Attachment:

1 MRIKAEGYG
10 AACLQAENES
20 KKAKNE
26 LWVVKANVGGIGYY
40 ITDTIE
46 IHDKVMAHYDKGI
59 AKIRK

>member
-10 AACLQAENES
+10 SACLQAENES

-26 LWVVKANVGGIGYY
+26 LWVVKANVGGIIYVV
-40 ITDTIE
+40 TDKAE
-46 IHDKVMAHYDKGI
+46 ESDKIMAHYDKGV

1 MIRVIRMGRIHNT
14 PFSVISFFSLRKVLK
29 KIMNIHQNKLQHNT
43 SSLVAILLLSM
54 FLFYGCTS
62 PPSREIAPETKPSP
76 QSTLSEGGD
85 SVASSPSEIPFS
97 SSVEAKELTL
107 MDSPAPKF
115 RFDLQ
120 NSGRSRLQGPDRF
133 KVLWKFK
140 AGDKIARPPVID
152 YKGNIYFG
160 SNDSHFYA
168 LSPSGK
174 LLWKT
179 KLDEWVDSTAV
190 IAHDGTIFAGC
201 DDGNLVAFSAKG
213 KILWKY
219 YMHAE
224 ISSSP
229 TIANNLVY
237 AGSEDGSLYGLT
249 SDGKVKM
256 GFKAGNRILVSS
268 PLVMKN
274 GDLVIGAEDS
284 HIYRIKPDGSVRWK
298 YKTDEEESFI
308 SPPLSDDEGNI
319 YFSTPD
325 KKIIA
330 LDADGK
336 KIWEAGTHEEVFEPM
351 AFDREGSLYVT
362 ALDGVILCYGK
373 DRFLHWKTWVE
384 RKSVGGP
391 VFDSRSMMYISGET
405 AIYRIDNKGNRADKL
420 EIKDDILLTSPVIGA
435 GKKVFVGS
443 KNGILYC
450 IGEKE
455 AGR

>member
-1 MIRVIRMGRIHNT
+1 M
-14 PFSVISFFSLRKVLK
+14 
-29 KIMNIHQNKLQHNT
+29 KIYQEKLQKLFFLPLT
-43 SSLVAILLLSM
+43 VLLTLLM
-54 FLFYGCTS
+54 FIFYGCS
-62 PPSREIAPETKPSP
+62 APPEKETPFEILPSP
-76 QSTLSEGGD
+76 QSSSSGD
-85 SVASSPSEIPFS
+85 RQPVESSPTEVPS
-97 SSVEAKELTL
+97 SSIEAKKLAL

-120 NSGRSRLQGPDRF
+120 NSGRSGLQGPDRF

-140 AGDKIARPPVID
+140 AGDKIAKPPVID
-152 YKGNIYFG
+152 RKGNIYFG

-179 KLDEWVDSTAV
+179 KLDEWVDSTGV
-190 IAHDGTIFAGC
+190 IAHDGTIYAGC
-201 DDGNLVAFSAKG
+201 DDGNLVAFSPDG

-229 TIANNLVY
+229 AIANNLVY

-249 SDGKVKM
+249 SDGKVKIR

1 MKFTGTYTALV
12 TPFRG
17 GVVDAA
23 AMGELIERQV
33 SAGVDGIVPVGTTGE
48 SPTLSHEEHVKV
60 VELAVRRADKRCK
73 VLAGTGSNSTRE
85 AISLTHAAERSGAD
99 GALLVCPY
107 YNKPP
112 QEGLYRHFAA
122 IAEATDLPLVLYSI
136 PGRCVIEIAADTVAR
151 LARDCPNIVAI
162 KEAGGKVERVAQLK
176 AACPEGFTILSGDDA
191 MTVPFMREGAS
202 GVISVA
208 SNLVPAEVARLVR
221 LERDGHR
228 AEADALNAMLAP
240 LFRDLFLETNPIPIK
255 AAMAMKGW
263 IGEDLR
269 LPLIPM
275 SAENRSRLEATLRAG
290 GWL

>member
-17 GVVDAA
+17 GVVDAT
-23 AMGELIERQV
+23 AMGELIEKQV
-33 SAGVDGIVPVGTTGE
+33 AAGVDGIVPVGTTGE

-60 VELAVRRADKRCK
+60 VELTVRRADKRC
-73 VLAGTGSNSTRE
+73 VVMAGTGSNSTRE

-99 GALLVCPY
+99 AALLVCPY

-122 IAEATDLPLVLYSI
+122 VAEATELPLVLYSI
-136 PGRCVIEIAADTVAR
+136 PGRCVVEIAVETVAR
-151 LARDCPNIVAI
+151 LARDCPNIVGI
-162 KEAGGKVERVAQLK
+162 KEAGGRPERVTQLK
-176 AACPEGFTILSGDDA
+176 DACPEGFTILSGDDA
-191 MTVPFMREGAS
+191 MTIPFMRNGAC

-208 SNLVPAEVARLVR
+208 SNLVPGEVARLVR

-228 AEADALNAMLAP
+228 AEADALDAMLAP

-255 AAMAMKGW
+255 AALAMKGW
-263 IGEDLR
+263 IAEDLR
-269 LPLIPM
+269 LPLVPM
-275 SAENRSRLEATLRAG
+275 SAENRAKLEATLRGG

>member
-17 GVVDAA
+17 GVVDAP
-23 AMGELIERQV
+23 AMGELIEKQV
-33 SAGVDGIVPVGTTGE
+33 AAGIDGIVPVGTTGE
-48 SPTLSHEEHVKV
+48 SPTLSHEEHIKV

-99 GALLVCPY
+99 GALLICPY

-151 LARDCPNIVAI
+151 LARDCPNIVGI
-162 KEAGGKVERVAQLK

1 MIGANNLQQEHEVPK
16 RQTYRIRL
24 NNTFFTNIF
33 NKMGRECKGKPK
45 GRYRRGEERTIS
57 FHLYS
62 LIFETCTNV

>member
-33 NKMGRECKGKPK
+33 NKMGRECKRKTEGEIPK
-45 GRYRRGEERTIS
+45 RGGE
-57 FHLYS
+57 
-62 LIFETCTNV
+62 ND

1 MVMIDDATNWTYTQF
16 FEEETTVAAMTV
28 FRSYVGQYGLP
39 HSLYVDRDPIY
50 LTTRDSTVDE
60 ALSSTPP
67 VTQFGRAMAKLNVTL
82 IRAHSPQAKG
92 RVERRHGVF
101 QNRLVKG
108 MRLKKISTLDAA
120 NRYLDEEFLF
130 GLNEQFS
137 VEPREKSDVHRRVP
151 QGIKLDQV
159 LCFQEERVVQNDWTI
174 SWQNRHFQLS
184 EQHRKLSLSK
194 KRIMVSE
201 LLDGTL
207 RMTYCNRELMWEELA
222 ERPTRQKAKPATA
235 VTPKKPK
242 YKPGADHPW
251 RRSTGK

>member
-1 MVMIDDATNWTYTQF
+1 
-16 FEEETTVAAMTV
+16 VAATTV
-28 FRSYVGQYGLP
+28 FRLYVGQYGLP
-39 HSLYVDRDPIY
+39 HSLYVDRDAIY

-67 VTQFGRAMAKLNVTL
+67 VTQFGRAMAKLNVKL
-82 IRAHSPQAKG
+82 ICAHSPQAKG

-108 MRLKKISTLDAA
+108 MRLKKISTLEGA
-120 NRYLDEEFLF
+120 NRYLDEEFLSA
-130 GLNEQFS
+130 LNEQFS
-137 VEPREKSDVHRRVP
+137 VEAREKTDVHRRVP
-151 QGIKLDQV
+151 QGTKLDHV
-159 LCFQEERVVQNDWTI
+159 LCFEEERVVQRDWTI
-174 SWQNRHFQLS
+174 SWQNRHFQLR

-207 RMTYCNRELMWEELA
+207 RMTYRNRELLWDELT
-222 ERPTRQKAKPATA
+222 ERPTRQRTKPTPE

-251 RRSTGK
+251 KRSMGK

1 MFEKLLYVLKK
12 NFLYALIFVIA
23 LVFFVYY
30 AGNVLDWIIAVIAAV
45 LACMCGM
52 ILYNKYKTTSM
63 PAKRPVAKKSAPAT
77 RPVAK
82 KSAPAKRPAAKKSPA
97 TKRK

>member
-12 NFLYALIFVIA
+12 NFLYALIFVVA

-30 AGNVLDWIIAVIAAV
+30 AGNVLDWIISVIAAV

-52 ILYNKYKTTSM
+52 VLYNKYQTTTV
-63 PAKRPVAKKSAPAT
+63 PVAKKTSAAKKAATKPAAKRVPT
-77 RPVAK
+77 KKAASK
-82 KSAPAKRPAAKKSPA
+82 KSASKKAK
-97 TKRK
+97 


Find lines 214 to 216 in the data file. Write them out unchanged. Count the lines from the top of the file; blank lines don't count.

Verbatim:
201 LLDGTL
207 RMTYCNRELMWEELA
222 ERPTRQKAKPATA